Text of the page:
Art is also business – the fifth edition of Docks Art Fair in Lyon brought together 20 French and international galleries to show a diverse range of emerging artists.
What is important for us is that the art we show clicks with the audience, that the people understand the artwork.
The four-day event coincided with the opening week of the Lyon Biennale of Contemporary Art and will continue as an exhibition. As there are already many art markets in Europe, it was a challenge for the fair’s founder to establish an additional art market in the southeast of France.
“We have educated the public because we made the approach to art easier – here it’s not intimidating, it’s a jovial environment. The people can easily approach the gallery owners and artists; here they dare to ask for the prices. In a gallery it is very complicated, people often feel too inhibited to enter a gallery, where the approach to buy art is more complex,” says Patricia Houg, director and co-founder, Docks Art Fair.
Adds co-founder, Olivier Houg, “We founded the Docks Art Fair because there was indeed a lack of an art market in Lyon and certainly in this area of France. By creating the fair we proved that there is a demand and it’s possible to establish an art market with a modest, but interesting, level of quality. Of course we will not make millions and millions in turnover, but at every edition of this fair we get the confirmation that there is an existing market which is ever-growing, with more faithful customers.”
Rio-based Sergio Gonçalves showcases young Brazilian artist Felipe Barbosa and his work with leather patches from footballs – prices for the big patchworks are around 13 to 14,000 euros. The art dealer, who is regularly at the established international art markets like Cologne and Basel, came to Lyon to expand his French market.
“I already have clients and collectors in Switzerland and some in Paris but none in the south of France. It’s the first time that we are here and it’s an opportunity for me to open new markets for Brazilian artists,” says Gonçalves.
Juan Cárdenas was born in Germany and now runs the Kir Royal gallery with his wife in Valencia, Spain. He says he is not overly dependent on the economic situation in Spain because he sells a lot to international customers. At Lyon Docks Art he represents the work of Spanish artist Keke Vilabelda, who mixes painting, sculpture and photography. Vilabelda’s presentations of urban buildings include cement as a basic element.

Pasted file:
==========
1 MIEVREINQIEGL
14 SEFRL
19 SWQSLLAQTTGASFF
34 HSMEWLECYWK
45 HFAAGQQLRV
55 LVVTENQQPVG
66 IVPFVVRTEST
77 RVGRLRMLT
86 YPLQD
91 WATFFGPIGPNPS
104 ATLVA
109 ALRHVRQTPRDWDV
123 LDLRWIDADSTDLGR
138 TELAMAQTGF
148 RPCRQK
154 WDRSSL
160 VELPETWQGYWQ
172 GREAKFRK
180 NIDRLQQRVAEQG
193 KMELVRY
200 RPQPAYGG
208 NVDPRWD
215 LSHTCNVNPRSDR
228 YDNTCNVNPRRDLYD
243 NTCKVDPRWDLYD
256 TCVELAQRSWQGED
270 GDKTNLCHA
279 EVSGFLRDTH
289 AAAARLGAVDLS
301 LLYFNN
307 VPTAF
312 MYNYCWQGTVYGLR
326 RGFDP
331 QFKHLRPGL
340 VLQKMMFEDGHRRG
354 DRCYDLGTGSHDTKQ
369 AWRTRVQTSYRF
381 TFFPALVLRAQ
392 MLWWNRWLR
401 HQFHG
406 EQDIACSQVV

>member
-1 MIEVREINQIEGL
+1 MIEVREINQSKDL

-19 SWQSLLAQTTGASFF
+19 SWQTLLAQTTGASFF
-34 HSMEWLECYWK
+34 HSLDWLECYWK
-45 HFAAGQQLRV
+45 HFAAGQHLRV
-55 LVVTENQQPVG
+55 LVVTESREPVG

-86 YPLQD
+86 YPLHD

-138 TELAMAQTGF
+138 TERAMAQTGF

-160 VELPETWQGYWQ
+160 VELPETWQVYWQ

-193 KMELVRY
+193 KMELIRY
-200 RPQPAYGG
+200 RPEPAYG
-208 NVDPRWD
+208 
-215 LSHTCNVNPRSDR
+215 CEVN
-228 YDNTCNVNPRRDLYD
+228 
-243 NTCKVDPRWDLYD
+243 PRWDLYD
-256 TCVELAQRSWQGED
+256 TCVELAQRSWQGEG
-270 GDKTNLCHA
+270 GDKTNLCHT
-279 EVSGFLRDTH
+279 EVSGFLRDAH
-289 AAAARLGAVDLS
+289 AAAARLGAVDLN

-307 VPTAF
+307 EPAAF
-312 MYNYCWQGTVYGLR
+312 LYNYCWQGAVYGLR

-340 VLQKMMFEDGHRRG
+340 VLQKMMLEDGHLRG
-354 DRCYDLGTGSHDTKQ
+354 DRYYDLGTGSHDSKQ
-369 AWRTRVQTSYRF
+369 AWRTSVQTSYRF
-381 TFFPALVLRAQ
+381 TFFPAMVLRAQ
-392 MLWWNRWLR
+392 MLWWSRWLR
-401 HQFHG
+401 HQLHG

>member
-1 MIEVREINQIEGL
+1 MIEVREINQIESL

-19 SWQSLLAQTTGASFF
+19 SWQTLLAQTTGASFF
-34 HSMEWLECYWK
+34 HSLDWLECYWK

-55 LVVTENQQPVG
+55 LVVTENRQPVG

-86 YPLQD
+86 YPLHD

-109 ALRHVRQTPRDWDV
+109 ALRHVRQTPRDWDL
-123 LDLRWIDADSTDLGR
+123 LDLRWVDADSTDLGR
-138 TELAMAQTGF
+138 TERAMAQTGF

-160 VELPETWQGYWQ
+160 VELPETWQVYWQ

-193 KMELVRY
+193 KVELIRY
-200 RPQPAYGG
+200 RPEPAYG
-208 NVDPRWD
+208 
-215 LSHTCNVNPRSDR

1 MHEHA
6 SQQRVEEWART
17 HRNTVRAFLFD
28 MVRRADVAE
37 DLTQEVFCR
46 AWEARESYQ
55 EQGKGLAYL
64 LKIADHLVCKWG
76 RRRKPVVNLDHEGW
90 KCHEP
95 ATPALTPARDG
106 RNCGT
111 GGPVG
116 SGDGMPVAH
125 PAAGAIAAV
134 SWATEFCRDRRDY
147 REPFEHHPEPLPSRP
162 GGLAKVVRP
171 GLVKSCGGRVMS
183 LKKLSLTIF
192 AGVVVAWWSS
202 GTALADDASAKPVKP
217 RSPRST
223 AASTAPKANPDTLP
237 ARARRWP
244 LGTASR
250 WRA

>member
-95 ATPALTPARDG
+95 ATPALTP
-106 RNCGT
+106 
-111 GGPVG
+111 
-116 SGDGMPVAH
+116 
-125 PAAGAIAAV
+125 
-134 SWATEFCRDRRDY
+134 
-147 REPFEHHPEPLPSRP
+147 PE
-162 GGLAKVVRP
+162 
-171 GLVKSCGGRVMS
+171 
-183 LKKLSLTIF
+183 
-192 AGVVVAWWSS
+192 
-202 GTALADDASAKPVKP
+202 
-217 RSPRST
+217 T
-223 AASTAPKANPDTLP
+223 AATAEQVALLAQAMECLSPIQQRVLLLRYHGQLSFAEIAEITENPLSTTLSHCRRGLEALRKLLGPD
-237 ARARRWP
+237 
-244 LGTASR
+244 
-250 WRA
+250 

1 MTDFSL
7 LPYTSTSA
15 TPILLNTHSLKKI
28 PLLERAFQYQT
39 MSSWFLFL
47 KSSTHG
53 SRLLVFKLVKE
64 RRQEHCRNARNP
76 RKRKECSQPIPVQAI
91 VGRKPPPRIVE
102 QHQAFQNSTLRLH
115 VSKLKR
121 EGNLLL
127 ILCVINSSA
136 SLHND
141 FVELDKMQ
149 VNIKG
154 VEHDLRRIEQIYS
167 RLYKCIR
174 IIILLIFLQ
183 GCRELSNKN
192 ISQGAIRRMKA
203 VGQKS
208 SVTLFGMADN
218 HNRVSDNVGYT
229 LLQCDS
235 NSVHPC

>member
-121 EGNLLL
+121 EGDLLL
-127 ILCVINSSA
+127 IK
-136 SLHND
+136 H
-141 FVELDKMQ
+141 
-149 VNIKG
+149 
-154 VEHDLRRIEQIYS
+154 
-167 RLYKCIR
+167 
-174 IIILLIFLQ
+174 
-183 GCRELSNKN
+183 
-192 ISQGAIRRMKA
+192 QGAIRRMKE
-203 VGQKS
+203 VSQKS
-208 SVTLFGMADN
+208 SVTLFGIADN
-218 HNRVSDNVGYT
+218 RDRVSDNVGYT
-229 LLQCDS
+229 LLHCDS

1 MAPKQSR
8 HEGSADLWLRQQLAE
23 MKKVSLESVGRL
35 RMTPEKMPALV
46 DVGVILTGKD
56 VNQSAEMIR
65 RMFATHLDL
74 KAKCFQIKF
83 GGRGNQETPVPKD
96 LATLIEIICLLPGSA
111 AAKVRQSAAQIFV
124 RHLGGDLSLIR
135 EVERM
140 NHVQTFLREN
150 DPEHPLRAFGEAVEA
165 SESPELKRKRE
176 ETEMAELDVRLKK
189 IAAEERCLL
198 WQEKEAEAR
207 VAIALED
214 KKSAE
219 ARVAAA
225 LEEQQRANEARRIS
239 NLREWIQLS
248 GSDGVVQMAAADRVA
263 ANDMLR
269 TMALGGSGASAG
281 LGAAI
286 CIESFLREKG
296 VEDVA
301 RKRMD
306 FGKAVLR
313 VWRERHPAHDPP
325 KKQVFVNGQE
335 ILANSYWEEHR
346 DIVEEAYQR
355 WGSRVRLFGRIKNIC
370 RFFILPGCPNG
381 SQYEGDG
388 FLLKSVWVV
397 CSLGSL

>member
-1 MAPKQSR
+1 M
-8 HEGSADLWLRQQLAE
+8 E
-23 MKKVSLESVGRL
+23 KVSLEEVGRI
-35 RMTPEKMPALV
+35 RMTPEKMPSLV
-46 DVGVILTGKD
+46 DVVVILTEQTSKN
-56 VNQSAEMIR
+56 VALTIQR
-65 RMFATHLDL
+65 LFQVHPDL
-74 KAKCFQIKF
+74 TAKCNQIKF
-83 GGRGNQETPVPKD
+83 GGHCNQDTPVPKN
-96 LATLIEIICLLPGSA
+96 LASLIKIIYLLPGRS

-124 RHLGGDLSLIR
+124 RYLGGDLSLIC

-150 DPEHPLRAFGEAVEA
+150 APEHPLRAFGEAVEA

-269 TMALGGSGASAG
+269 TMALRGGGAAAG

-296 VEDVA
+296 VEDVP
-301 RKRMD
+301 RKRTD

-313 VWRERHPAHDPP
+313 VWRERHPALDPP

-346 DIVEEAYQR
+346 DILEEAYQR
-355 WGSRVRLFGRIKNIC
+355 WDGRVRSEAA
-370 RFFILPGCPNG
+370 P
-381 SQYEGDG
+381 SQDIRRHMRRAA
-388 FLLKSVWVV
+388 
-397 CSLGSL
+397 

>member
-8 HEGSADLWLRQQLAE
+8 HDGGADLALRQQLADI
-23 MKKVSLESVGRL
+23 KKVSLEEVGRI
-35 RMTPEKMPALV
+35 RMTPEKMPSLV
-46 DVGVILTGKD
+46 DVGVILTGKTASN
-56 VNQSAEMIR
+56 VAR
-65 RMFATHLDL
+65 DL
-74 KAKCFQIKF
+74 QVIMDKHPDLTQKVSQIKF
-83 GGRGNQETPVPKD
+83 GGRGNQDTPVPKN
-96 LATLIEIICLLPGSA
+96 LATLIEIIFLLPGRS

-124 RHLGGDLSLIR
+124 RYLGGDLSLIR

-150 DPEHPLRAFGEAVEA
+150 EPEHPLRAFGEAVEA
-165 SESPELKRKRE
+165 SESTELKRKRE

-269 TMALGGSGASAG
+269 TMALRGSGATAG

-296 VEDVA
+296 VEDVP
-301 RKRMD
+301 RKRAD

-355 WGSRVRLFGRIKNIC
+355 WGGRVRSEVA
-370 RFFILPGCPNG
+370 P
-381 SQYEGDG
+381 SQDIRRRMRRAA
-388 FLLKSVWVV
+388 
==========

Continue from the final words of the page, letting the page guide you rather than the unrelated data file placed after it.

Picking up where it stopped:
“What is important for us is that the art we show clicks with the audience, that the people understand the artwork. If the artistic approach is too academic the access is only reserved for a few people. What we would like to do, even if it sounds a bit utopian, is we would like to democratise art a little. When there is nobody who buys art, artists will not be able to eat and then there will be no art anymore,” says Cárdenas.
Galerie Voss in Düsseldorf showcases work by Brazilian-born artist Harding Meyer who lives and works in Berlin and Karlsruhe. His large-scale oil portraits are offered for around 10 to 15,000 euros. Gallery owner Rüdiger Voss has been in the art business for over 20 years.
“What I notice is the change in the German art market. When you start with very young artists who might just have finished the academy of arts it starts off very fresh – it’s not anymore like it used to be that the people react enthusiastically and buy art right away. Now the buyers hesitate more and wait and see what is the development potential of the artist. I think that’s a pity,” says Voss.
Gallery owner Laurent Godin presents the work of Marlène Mocquet who is considered to be a rising star – the 33-year-old French artist has already had solo exhibitions around the world in Paris, Hong Kong and New York. For the Paris-based Gallery owner, the choice to work with an artist is not only pure financial calculation, it’s also pure passion.
“The interest we have in the work of artists, no matter whether they are young or not, is to be focused on today and the future. But what is the most important is to have the desire to show the artwork, that desire is the principal motivation overall,” says Godin.
This year’s fair introduces a new format that extends it to a three-week exhibition, during which a specially trained team of professionals will be on-hand to guide visitors through each of the solo presentations.
Wolfgang Spindler, euronews: The art market is rather slack, regardless of the fact that prices for artworks of established artists are soaring higher and higher. If you want to establish young artists on the market, you have to work hard. That is the common thread at this art fair.
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